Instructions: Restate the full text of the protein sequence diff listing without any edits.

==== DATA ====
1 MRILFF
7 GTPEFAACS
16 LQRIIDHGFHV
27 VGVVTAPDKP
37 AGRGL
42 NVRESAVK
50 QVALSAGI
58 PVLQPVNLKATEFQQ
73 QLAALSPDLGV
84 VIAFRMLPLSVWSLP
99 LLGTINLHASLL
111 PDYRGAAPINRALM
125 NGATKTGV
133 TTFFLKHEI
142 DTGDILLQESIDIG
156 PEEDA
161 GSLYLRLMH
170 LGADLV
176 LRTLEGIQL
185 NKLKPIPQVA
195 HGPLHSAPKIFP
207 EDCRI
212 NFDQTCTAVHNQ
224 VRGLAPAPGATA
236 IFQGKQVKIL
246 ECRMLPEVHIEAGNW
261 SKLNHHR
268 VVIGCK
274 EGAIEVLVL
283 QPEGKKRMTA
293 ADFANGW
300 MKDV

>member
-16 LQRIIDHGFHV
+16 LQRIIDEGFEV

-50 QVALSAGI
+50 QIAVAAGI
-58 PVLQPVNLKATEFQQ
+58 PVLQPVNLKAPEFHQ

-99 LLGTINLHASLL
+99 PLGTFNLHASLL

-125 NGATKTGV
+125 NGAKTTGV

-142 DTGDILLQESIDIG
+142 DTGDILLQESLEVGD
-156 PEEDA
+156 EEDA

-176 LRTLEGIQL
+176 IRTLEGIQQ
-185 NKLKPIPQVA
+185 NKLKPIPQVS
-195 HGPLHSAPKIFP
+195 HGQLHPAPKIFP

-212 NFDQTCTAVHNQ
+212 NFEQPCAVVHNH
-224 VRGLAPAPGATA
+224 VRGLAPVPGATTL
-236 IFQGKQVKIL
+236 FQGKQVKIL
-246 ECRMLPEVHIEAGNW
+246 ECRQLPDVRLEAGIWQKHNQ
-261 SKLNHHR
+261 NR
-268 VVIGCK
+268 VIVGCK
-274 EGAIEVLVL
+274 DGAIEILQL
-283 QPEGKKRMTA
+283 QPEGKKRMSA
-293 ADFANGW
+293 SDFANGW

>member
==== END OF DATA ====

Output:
1 MRILFF
7 GTPEFAACS
16 LQRIIDHGFHV
27 VGVVTAPDKP
37 AGRGL
42 NVRESAVK
50 QVALSAGI
58 PVLQPVNLKATEFQQ
73 QLAALSPDLGV
84 VIAFRMLPLSVWSLP
99 LLGTINLHASLL
111 PDYRGAAPINRALM
125 NGATKTGV
133 TTFFLKHEI
142 DTGDILLQESIDIG
156 PEEDA
161 GSLYLRLMH
170 LGADLV
176 LRTLEGIQL
185 NKLKPIPQVA
195 HGPLHSAPKIFP
207 EDCRI
212 NFDQTCTAVHNQ
224 VRGLAPAPGATA
236 IFQGKQVKIL
246 ECRMLPEVHIEAGNW
261 SKLNHHR
268 VVIGCK
274 EGAIEVLVL
283 QPEGKKRMTA
293 ADFANGW
300 MKDV

>member
-16 LQRIIDHGFHV
+16 LQRIIDEGFEV

-50 QVALSAGI
+50 QIAVAAGI
-58 PVLQPVNLKATEFQQ
+58 PVLQPVNLKAPEFHQ

-99 LLGTINLHASLL
+99 PLGTFNLHASLL

-125 NGATKTGV
+125 NGAKTTGV

-142 DTGDILLQESIDIG
+142 DTGDILLQESLEVGD
-156 PEEDA
+156 EEDA

-176 LRTLEGIQL
+176 IRTLEGIQQ
-185 NKLKPIPQVA
+185 NKLKPIPQVS
-195 HGPLHSAPKIFP
+195 HGQLHPAPKIFP

-212 NFDQTCTAVHNQ
+212 NFEQPCAVVHNH
-224 VRGLAPAPGATA
+224 VRGLAPVPGATTL
-236 IFQGKQVKIL
+236 FQGKQVKIL
-246 ECRMLPEVHIEAGNW
+246 ECRQLPDVRLEAGIWQKHNQ
-261 SKLNHHR
+261 NR
-268 VVIGCK
+268 VIVGCK
-274 EGAIEVLVL
+274 DGAIEILQL
-283 QPEGKKRMTA
+283 QPEGKKRMSA
-293 ADFANGW
+293 SDFANGW

>member